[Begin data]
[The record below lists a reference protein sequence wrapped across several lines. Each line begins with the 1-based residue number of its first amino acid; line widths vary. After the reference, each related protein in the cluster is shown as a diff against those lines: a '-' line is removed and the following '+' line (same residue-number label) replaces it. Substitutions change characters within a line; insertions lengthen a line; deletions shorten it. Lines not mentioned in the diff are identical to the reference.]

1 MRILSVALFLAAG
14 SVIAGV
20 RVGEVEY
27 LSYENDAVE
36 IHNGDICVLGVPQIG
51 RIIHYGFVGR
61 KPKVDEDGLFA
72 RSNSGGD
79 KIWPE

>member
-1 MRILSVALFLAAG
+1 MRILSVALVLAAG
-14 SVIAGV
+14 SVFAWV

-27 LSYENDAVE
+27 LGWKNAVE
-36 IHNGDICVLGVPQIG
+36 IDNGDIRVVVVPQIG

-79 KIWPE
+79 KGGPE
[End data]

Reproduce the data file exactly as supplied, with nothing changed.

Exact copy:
[The record below lists a reference protein sequence wrapped across several lines. Each line begins with the 1-based residue number of its first amino acid; line widths vary. After the reference, each related protein in the cluster is shown as a diff against those lines: a '-' line is removed and the following '+' line (same residue-number label) replaces it. Substitutions change characters within a line; insertions lengthen a line; deletions shorten it. Lines not mentioned in the diff are identical to the reference.]

1 MRILSVALFLAAG
14 SVIAGV
20 RVGEVEY
27 LSYENDAVE
36 IHNGDICVLGVPQIG
51 RIIHYGFVGR
61 KPKVDEDGLFA
72 RSNSGGD
79 KIWPE

>member
-1 MRILSVALFLAAG
+1 MRILSVALVLAAG
-14 SVIAGV
+14 SVFAWV

-27 LSYENDAVE
+27 LGWKNAVE
-36 IHNGDICVLGVPQIG
+36 IDNGDIRVVVVPQIG

-79 KIWPE
+79 KGGPE